A pair of 10-inch high-definition displays is a key change for the XE’s updated interior. First seen in the i-Pace electric car, the Touch Pro Duo system lifts the British sedan’s infotainment game while giving a more contemporary look to its climate controls.

The upper touchscreen is responsive, well presented, and provides plenty of digital shortcut buttons.

It can’t match the overall slickness or intuitiveness of BMW’s iDrive 7.0, though, which stakes a claim for the segment benchmark. Controlling the menu system can be done via either touch or centre console controller, or even voice for some functions.

Each system includes app set-ups, digital radio, 4G networking, navigation, and Apple CarPlay and Android Auto smartphone integration.

Wireless charging should be standard on the Jag, however. And while the BMW’s no-name audio looks under-specced next to the Jaguar’s Meridian system, there’s still a fine sound quality – allowing the volume to be cranked up without distortion.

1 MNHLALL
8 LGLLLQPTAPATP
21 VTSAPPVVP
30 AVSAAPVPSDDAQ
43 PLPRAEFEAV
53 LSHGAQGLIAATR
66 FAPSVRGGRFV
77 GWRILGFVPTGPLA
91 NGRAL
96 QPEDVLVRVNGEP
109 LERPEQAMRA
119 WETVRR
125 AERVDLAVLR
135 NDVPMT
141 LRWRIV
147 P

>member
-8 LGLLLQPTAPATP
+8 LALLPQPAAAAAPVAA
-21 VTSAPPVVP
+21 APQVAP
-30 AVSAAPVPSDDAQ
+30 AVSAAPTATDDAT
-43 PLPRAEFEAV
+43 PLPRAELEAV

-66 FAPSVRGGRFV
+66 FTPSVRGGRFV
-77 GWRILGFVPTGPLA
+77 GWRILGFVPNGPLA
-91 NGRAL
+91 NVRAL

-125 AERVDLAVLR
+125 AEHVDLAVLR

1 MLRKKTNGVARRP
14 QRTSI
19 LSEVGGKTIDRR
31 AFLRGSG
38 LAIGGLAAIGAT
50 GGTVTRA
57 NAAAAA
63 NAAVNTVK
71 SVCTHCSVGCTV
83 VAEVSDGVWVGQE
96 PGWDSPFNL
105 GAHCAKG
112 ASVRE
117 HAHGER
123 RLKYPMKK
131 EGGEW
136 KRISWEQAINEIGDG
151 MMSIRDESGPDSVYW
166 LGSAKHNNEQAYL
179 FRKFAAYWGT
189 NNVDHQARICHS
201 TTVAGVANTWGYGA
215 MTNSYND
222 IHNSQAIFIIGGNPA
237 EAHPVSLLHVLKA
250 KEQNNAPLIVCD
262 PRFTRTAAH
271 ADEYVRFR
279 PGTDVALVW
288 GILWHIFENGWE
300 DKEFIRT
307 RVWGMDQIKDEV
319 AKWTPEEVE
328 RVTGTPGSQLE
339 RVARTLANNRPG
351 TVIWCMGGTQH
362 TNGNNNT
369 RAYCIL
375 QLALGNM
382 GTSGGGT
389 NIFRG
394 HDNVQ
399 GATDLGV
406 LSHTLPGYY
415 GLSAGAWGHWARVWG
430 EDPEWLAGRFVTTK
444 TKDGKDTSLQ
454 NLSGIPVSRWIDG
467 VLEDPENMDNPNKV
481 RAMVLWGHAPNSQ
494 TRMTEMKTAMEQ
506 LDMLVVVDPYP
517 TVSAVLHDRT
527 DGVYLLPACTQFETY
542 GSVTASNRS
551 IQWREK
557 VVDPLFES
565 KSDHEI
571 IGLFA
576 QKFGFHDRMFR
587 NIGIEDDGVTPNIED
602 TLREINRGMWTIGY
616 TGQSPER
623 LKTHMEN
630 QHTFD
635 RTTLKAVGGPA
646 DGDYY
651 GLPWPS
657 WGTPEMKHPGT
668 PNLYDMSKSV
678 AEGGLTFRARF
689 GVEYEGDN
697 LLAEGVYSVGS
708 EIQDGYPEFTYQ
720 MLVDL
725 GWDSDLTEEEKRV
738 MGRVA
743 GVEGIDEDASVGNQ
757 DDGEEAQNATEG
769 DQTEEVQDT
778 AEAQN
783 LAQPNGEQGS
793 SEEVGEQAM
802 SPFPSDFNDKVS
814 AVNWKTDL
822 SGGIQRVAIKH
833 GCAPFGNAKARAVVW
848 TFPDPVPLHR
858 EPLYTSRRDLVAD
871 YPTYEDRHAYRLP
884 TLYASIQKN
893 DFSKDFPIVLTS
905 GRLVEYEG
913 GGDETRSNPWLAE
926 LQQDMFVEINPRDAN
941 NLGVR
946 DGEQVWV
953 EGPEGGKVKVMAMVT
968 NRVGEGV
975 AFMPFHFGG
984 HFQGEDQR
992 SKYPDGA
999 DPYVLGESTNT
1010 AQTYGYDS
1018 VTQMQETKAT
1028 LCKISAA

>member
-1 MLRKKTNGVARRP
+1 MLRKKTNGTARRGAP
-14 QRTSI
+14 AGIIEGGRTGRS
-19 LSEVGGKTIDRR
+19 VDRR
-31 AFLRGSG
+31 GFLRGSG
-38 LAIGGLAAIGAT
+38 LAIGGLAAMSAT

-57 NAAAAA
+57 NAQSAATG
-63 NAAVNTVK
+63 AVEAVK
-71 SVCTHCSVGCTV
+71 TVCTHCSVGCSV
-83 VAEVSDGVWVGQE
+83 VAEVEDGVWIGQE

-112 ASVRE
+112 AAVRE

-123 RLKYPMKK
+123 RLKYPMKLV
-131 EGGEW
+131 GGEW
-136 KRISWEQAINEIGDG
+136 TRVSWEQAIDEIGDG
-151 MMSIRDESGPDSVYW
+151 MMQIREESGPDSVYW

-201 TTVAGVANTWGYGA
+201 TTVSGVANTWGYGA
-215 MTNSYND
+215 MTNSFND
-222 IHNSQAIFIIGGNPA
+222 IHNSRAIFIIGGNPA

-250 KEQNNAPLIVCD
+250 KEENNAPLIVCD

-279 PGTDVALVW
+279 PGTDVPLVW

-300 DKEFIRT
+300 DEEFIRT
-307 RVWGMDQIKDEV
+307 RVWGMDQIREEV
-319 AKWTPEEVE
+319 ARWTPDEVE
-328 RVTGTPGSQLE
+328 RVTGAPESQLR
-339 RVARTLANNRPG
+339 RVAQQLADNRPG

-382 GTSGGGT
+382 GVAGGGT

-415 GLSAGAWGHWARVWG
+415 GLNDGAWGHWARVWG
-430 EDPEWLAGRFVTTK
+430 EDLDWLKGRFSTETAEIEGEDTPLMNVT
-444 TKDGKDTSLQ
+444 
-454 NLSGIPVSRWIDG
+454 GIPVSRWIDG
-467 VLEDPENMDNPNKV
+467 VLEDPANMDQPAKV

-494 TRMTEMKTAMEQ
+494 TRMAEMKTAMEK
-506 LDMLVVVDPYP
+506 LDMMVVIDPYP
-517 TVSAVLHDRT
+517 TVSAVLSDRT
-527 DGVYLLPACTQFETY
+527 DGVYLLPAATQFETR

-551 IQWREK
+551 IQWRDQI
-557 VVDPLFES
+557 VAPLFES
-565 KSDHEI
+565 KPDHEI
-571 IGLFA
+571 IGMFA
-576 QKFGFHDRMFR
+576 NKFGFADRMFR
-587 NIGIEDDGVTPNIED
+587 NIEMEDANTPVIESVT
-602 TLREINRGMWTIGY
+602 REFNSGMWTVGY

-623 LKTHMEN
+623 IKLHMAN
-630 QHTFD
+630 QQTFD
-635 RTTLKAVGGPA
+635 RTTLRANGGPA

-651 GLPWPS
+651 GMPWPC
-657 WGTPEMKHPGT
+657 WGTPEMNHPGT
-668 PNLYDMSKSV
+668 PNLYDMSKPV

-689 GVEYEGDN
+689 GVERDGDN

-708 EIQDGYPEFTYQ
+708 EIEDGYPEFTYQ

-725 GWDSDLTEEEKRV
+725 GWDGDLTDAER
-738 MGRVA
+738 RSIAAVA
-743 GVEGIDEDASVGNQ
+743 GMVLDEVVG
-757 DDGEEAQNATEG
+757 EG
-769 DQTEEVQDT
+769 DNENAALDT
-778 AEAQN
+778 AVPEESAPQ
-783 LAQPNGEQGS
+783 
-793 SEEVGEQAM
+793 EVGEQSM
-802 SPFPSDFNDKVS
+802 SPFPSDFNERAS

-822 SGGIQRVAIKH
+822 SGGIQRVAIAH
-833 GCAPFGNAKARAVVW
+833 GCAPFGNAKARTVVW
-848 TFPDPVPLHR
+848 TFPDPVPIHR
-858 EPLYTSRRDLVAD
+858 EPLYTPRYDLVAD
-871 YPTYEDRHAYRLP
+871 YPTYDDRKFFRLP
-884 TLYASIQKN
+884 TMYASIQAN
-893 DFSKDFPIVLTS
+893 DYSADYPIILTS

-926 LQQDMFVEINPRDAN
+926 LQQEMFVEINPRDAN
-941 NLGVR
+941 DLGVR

It’s not a completely one-sided digital-display contest, because Jaguar’s 12.3-inch instrument panel offers greater customisation than BMW’s surprisingly limited, same-size ‘Live Cockpit Professional’.

The XE driver can choose from a selection of layouts, which include focusing on a singular, central rev counter (with digital speedo neatly positioned in the middle of it) with varied info displayed either side, or traditional dual ‘dials’ with a central section displaying either an enlarged navigation map, trip computer details, media selections, or driver-aid information.

There’s little scope to change the BMW’s layout, and that includes being forced to stick with the anti-clockwise rev-counter graph that seems out of step with the company’s ‘ultimate driving’ mantra.

The climate controls in the BMW are more straightforward to use, where the Jaguar’s require a bit of fiddling to choose between changing temperature, fan speed and seat ventilation.


Jaguar’s MY20 update has improved the XE’s interior quality through revised trim and all-new door cards, and it’s a cabin that compares well with the inside of an Alfa Romeo Giulia or (ageing) Mercedes-Benz C-Class.

There are plenty of soft touch-points; the overall solidity and tactility just isn’t quite a match for what’s found in this 3 Series – or an Audi A4.

A tangible sense of quality in the BMW comes from details such as the knurled metal used for the central vents’ thumb scrollers, iDrive controller and volume/on-off button, and the textured metallic finish used on the centre console and dash that feels cold to the touch.

Ambient lighting strips on the doors and dash add to the, well, ambience, but just require an additional outlay of $700.